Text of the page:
For the Chicago Blackhawks, Sunday’s game was more than just a victory that ensures they will advance to the second round of the Stanley Cup playoffs. Rather, it was a testament to the way GM Stan Bowman and head coach Joel Quenneville have constructed the team, and a startling reminder to the rest of the NHL that the defending champions aren’t going to go down without a fight.
This team, which for some reason still is questioned whenever they face adversity, went down 2-0 to a Blues team that seemed to have all the momentum in the series. Two straight overtime wins, a suspended Brent Seabrook, and young dynamos like Vladimir Tarasenko and TJ Oshie all were factors that could have crippled a team, but the Blackhawks aren’t just any team, and they went about proving for the rest of the series that they shouldn’t be underestimated.
Their Game 3 victory started the ball rolling, with Jonathan Toews netting a goal in the early stages and goaltender Corey Crawford making sure that it stood up. The Game 4 triumph saw similar performances, as Patrick Kane’s two goals, including the overtime winner, tied the series up and sent it to St. Louis for a pivotal Game 5. There, Toews once again loomed large as the hero, scoring on a breakaway to set up the Game 6 showdown that would ultimately allow the Hawks to advance.
Sunday’s game didn’t start out easily for the defending champions, but then again, what about this series has been easy for the Hawks? The Blues tied things up at 1-1 late in the second period when Oshie flipped a goal between Crawford’s leg pads, and the Blues seized the momentum in a big way, going on three power plays in the second period. Overall in the frame, the Blues outshot the Blackhawks 17-3, but they weren’t able to score any goals, as the defense prevented many high quality opportunities and Crawford stopped the rest of them in net.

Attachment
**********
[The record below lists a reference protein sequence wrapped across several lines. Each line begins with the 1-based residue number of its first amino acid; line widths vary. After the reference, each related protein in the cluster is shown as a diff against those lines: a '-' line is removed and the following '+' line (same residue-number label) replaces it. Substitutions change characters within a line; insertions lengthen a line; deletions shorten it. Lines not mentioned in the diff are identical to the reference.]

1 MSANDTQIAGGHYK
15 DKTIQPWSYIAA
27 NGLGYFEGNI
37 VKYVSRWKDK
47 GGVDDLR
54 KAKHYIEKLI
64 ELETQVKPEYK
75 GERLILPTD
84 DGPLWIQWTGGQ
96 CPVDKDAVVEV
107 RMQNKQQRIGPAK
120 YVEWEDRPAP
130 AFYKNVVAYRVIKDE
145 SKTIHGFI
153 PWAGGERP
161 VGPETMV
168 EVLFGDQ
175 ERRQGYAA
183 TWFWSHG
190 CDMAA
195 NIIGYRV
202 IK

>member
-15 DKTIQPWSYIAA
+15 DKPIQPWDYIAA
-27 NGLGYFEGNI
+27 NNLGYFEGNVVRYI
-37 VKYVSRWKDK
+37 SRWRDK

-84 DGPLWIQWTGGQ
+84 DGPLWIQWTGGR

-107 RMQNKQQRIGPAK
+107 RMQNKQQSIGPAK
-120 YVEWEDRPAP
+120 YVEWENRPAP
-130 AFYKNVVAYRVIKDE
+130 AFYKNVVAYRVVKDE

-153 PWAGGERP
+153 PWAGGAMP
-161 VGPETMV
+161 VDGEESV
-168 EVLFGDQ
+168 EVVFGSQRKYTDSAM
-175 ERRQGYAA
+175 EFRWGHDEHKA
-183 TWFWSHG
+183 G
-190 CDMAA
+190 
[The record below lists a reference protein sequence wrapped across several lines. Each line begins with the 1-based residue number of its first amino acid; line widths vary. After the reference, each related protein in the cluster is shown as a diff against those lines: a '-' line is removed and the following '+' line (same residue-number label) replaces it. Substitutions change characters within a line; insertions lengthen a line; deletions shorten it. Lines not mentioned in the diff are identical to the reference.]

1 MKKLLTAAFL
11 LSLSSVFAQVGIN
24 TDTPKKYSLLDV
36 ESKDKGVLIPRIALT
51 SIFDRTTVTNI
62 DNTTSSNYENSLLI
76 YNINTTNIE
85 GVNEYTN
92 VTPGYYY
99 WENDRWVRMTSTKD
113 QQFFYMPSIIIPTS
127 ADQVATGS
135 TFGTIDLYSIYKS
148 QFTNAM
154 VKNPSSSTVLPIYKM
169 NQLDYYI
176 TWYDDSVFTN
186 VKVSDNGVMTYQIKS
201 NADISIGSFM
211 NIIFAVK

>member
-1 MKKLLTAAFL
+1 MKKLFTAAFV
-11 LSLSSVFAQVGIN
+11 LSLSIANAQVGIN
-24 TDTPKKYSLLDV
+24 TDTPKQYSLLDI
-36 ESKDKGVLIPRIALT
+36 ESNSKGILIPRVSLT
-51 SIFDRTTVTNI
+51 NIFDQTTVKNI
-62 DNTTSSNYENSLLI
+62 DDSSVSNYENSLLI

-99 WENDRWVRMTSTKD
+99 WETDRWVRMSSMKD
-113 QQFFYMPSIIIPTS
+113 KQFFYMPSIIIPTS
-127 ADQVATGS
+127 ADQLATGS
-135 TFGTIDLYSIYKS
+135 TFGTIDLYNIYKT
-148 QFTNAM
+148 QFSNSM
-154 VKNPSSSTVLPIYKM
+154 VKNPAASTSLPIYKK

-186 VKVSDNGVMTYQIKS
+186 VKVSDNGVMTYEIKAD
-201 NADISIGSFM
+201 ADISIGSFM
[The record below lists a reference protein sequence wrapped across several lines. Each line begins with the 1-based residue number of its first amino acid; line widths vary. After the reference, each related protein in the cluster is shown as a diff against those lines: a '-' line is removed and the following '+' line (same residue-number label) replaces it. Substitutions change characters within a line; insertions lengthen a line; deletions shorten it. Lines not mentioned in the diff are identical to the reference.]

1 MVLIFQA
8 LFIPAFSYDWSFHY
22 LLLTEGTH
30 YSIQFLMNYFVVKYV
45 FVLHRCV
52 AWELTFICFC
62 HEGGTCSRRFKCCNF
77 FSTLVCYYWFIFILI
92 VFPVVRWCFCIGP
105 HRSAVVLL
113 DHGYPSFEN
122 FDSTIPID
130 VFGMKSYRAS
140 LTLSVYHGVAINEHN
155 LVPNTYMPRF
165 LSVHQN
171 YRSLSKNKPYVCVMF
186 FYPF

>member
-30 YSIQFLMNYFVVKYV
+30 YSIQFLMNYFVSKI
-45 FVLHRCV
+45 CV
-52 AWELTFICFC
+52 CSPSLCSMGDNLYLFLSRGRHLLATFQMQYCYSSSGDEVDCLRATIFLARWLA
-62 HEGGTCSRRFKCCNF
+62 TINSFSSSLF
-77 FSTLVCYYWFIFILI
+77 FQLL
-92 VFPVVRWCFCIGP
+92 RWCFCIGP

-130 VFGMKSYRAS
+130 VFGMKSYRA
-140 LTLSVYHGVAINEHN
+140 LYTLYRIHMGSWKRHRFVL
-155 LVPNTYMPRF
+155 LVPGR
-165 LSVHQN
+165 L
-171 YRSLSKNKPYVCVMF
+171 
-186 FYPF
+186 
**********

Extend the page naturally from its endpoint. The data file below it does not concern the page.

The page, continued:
As the two teams walked out of the dressing room to begin the third period, fans could almost sense that something big was about to happen. With the crowd barely settling down into their seats at the United Center, Toews gave them reason to stand back up as he scored a gorgeous wrist shot goal from the slot to make it a 2-1 game. With the fans barely back in their seats, Patrick Sharp drew them out yet again, scoring on a breakaway goal (and taking a stick to the face in the process) that made it a 3-1 game, and from there, the rout was on.
Andrew Shaw added a deflected goal to make it 4-1, and Duncan Keith sank the final dagger into the Blues’ collective heart as he batted a puck out of midair on the rush to make it a 5-1 game. As the final horn sounded, all the Blues could do was stand on their half of the ice shell-shocked while the Hawks celebrated their fifth consecutive series victory.
While the concept of momentum may be an overrated one, it’s hard to imagine that the impact from Chicago’s third period performance on Sunday will be anything but positive. The team came out for the frame determined to dominate the proceedings, and that’s exactly what they did. Out of all of the periods of hockey that either team played in the series, the Hawks’ third period on Sunday was by far the best, and by far the scariest.
It served not only as a message to the Blues, but also to the rest of the Western Conference, that the Blackhawks have the resiliency and the experience to compete at the highest level, and no matter which team has home ice advantage, the road to the Stanley Cup still goes through Chicago.